"I am delighted and grateful that Member States have adopted a resolution officially designating November 19th as World Toilet Day."Not words you hear from a world leader every day! It's a small step for a man and a giant leap for (hu)man kind. In fact, the resolution goes farther than just adopting the day: The United Nations has adopted Singapor's "Sanitation for All" resolution, working with the government of Singapore on a "crucially important global issue": The need for all human beings to have access to basic sanitation. It is one of the most difficult and yet most important points on the UN's Millenium Development Goals.
- Ban Ki-Moon, UN Deputy Secretary General: New York, 24 July 2013
Lack of basic sanitation is more deadly than most of the other hot topics of today. The numbers are so large they are quite difficult to conceptualise. 2.5 Billion people lack access to the basic sanitation. That doesn't mean that they have a squat toilet, or a non-flushing toilet: simply lacking the comfort that most reading this blog take for granted. It means they have no toilet. For 1.1 billion it means open deification. Both personal dignity and personal health are at risk. When there is no structure for sanitation the water and food supply are contaminated, leading to severe health problems. Diarrhoea is the leading cause of death among children under 5, with an estimated death rate of 750,000 every year (that's 2000 every day!) You can read about this in lots of places, and I'm sure I'll get into it more here later on, but for now I'm interested in getting back to this one event: World Toilet Day.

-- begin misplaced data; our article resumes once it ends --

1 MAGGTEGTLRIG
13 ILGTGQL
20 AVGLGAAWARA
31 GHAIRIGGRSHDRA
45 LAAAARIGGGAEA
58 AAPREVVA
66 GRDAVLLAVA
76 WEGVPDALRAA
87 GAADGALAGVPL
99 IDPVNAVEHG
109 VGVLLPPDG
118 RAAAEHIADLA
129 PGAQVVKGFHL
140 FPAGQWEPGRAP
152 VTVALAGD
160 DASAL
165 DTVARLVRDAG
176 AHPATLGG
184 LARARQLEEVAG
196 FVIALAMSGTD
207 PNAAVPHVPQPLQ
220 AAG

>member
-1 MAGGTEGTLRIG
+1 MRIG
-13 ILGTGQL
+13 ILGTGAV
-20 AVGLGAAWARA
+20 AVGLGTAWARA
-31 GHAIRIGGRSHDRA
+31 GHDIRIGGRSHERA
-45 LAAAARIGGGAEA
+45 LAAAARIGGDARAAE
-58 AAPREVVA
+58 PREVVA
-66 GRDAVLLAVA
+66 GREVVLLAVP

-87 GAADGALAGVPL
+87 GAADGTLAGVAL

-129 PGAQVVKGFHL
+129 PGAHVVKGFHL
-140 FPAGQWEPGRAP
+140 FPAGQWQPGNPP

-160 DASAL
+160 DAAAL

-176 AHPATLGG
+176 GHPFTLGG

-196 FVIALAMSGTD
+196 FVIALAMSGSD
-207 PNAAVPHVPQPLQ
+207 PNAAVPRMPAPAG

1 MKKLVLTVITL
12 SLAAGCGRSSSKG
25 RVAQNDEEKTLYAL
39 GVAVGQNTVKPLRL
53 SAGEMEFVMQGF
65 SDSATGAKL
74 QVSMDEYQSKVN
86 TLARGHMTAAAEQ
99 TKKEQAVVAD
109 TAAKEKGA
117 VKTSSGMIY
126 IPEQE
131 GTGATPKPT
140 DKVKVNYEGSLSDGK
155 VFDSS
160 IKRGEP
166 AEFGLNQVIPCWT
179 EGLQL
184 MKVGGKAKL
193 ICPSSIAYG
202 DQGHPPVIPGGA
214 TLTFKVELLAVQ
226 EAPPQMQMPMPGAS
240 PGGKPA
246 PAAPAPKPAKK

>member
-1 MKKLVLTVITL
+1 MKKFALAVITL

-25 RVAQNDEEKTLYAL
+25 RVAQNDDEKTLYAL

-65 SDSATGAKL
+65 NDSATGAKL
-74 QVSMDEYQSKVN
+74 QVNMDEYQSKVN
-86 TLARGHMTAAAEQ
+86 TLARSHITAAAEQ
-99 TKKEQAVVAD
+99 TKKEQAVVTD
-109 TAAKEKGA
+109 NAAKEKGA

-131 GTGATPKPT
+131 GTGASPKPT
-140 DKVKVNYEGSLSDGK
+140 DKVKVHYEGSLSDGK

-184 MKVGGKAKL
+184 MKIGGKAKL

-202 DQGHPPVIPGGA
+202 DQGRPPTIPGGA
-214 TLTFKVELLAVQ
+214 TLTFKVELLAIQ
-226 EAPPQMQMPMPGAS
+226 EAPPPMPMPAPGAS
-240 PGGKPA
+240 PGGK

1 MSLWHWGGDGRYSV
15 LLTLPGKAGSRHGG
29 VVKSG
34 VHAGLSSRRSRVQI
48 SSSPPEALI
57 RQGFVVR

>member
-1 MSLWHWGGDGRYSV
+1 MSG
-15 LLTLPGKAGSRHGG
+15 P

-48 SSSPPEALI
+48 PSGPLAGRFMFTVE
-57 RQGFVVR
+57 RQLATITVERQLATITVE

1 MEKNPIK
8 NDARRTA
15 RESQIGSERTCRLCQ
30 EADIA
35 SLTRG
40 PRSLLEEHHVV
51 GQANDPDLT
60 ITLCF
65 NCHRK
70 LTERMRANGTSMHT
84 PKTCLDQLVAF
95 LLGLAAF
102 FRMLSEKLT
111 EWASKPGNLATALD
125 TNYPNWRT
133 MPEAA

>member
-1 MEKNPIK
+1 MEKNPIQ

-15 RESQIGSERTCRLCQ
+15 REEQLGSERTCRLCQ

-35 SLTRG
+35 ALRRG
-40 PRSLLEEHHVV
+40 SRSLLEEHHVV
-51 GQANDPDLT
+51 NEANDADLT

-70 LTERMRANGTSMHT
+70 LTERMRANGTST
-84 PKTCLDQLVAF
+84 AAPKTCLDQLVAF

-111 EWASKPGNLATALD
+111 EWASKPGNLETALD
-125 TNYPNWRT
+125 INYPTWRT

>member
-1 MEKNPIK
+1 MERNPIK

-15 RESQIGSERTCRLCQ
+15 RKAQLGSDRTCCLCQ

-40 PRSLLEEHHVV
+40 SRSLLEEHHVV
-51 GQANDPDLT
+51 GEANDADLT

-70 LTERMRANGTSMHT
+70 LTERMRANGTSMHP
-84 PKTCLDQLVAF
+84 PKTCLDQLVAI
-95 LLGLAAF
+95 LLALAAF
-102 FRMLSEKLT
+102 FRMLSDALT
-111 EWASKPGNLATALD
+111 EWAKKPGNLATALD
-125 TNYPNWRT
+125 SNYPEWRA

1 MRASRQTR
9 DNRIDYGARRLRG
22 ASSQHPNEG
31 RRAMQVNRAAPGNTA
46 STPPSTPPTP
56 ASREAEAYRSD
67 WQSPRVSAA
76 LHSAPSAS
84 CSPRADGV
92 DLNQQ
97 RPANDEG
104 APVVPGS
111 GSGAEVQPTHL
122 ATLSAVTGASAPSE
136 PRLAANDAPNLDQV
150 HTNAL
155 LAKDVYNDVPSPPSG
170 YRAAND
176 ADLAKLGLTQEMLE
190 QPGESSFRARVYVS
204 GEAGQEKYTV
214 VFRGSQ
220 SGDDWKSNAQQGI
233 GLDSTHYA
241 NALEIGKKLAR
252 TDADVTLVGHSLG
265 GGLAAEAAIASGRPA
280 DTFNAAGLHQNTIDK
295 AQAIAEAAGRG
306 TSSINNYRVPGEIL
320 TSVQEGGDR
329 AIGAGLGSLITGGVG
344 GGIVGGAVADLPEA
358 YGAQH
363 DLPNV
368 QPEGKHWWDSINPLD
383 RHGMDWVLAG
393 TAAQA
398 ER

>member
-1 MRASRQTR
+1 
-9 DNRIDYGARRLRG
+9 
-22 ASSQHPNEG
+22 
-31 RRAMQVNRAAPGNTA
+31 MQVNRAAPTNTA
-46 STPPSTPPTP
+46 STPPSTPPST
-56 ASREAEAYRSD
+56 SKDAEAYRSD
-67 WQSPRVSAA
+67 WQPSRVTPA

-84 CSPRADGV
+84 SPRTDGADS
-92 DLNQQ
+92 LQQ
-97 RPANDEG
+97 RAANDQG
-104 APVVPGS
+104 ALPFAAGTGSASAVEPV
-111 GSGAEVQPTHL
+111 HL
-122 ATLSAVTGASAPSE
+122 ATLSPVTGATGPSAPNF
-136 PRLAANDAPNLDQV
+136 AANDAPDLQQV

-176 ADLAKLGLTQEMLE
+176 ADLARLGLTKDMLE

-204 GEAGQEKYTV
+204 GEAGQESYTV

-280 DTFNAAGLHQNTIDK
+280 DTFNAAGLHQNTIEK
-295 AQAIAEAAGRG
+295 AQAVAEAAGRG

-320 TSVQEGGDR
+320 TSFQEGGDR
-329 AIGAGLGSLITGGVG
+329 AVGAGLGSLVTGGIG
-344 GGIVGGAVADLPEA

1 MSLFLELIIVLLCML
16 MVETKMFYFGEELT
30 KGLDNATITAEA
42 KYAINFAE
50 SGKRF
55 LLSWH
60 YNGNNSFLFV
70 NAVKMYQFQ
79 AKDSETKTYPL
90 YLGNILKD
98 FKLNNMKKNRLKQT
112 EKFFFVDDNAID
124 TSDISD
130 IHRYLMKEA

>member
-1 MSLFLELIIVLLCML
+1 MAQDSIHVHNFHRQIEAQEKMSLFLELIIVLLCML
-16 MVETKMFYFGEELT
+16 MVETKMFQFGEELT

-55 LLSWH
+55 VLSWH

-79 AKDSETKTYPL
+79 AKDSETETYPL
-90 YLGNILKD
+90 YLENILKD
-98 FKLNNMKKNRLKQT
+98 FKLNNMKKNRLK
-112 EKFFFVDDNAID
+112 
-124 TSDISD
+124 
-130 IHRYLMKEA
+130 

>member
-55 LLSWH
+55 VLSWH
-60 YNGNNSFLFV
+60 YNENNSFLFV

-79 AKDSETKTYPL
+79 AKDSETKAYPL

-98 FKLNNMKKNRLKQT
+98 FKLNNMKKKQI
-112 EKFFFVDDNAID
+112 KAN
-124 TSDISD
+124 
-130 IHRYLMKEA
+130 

George Bernard Shaw's quip that "decency is indecency's conspiracy of silence" still rings true more than a hundred years later. This is why, despite the astronomical numbers, we're much less aware of the toilet crisis than aides or malnutrition or war. There are too many social barriers about what we don't like to talk about. Chances are that the idea of World Toilet Day makes you giggle. And to be honest it makes me giggle, though I take the issues around it quite seriously. And I think that is a good thing. If it accomplishes that, then that is the first step towards engaging people, and perhaps tricking them into a more serious engagement. So the day is a chance to talk. The official WTD website says:
World Toilet Day is not just about toilet humor, or an attempt to make toilets sexy. World Toilet Day has a serious purpose: it aims to stimulate dialogue about sanitation and break the taboo that still surrounds this issue. In addition, it supports advocacy that highlights the profound impact of the sanitation crisis in a rigorous manner, and seeks to bring to the forefront the health and emotional consequences, as well as the economic impact of inadequate sanitation.
World Toilet Days′ vision is to grow as a collective campaign uniting on 19 November everybody who is passionate about toilets to ensure that access to proper sanitation, which has been declared a human right, becomes a reality for all.Start planning now, not only how you're going to celebrate, but how you're going to use that celebration to make a positive impact! Ideas are welcome!